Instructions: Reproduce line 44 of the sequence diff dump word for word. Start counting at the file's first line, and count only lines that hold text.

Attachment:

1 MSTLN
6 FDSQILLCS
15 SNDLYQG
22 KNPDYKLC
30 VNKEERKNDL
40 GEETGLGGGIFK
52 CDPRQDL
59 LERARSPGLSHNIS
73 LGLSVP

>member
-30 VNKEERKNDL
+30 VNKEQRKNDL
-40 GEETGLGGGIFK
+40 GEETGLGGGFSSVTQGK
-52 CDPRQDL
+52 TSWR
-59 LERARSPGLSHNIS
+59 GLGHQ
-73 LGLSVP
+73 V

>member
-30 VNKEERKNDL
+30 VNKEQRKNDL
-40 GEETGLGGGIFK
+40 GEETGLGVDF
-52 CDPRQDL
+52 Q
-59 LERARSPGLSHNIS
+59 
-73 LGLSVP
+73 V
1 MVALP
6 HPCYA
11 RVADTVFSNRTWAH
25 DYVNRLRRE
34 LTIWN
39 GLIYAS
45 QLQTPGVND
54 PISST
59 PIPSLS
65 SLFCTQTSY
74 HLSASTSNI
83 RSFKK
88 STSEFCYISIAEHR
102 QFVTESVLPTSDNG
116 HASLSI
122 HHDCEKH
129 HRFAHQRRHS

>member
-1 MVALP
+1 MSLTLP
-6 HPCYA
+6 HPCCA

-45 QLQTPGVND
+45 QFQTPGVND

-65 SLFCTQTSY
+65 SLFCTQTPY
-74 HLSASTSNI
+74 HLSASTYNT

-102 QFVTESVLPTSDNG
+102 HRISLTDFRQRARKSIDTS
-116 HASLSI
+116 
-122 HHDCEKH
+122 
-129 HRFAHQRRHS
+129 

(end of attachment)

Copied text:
88 STSEFCYISIAEHR